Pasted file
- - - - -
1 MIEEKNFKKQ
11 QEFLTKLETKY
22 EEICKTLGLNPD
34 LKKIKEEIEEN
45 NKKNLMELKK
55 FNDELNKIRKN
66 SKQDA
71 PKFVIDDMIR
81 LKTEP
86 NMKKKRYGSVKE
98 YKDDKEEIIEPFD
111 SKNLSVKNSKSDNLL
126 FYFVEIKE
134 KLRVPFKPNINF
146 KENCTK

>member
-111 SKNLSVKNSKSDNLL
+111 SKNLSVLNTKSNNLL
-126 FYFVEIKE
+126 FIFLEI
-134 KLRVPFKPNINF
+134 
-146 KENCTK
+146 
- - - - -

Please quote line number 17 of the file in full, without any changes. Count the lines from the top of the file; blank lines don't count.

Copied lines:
-111 SKNLSVKNSKSDNLL